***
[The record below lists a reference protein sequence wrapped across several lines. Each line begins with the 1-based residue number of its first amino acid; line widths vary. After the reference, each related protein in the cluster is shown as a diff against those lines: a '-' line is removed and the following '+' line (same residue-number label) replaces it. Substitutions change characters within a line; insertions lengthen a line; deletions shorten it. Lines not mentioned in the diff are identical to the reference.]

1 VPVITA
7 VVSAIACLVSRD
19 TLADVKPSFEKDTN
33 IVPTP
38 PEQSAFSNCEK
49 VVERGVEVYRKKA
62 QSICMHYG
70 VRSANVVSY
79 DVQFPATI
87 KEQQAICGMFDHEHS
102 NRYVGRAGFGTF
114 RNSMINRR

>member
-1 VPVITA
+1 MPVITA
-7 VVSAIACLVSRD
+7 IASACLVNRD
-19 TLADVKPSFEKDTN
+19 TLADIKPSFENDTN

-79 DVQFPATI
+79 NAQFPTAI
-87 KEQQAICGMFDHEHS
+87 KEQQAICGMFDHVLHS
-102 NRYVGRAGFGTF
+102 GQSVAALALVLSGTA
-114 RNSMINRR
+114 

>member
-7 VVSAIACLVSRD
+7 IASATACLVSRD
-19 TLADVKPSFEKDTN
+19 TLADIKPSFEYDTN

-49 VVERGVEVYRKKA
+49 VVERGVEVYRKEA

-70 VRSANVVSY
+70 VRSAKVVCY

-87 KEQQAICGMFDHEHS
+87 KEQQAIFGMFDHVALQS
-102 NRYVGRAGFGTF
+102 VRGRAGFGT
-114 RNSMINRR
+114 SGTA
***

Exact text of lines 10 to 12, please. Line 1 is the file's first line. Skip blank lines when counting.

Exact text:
79 DVQFPATI
87 KEQQAICGMFDHEHS
102 NRYVGRAGFGTF